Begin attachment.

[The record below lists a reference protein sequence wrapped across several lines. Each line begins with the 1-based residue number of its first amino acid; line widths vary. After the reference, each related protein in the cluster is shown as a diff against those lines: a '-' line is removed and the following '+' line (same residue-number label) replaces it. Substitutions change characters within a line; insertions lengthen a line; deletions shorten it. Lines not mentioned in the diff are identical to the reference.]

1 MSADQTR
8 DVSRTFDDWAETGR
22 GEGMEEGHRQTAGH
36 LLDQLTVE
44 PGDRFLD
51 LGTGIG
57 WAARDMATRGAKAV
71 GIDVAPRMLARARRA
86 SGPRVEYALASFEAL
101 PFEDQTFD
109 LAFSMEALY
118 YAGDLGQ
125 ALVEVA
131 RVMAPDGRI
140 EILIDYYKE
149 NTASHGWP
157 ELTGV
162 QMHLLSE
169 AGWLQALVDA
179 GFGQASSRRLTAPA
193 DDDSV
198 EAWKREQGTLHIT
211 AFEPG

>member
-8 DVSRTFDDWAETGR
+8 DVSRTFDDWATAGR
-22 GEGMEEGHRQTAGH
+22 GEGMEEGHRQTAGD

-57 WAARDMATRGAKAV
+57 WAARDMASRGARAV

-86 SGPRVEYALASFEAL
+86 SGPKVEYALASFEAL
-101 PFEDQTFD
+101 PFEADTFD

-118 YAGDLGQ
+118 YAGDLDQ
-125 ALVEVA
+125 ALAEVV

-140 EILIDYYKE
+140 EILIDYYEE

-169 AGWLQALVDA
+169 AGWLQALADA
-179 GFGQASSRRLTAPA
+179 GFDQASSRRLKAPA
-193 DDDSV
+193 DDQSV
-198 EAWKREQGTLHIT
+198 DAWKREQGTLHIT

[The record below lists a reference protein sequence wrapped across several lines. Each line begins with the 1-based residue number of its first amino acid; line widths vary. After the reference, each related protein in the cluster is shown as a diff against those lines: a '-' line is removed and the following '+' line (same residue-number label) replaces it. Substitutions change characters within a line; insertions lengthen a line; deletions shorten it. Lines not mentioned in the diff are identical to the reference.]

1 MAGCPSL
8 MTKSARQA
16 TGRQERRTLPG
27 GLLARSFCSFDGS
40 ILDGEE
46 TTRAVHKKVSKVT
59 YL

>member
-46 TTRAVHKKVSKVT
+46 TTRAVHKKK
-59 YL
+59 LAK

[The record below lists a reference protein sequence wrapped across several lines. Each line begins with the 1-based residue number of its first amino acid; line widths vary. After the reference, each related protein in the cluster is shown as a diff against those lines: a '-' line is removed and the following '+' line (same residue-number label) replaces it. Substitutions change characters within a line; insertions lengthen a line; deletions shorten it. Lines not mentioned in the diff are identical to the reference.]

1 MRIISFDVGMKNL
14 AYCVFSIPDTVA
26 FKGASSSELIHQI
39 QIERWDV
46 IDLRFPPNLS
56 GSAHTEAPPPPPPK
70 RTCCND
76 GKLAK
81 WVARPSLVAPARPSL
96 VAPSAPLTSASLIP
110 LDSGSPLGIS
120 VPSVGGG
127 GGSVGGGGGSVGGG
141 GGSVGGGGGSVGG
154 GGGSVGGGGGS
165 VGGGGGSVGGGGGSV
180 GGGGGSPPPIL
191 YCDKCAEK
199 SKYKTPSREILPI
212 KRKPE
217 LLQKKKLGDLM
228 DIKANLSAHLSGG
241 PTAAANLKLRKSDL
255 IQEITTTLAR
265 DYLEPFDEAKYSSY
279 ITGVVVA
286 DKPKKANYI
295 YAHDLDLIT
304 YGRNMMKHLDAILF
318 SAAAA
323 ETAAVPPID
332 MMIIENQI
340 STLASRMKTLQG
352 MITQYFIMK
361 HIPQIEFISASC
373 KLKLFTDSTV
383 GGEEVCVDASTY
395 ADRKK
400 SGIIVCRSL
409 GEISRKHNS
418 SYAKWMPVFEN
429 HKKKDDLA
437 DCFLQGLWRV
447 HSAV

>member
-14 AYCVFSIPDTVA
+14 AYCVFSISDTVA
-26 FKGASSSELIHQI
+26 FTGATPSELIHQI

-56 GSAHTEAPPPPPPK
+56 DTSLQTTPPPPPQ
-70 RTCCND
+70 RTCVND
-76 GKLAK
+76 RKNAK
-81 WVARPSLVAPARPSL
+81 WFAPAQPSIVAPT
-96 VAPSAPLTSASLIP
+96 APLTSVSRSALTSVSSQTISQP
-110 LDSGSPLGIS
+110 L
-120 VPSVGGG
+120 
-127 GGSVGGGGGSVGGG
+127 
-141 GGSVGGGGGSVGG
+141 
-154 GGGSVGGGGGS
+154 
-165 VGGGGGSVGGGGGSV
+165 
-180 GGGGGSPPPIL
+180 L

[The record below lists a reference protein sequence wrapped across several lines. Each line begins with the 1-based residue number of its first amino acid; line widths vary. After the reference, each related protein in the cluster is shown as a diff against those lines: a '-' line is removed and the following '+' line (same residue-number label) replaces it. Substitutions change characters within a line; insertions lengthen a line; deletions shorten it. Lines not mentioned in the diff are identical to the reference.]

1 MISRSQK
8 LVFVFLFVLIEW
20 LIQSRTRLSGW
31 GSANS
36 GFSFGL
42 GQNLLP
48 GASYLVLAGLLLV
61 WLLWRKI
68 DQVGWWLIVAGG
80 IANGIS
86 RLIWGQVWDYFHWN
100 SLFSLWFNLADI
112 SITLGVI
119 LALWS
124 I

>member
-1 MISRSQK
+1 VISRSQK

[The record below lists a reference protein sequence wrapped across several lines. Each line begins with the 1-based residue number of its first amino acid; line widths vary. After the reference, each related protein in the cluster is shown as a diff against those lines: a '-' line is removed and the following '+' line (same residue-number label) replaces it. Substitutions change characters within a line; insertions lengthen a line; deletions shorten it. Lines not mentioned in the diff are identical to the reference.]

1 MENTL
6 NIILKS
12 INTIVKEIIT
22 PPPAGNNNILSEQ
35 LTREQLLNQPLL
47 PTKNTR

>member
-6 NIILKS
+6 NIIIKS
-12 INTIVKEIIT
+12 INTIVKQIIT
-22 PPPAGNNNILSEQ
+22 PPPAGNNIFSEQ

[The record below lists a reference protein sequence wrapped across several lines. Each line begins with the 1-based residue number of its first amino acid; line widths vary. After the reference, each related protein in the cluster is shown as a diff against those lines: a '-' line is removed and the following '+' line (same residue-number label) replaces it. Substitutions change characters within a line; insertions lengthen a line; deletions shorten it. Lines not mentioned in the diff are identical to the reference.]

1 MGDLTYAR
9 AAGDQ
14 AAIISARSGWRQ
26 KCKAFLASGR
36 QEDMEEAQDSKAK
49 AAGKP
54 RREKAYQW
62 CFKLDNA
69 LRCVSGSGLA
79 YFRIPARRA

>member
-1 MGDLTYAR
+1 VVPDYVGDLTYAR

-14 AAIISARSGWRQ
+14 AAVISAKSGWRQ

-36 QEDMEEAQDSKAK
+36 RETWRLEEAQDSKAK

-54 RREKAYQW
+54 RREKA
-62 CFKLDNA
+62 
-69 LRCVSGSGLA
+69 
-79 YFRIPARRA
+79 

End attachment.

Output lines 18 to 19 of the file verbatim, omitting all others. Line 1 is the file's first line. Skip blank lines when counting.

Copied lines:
157 ELTGV
162 QMHLLSE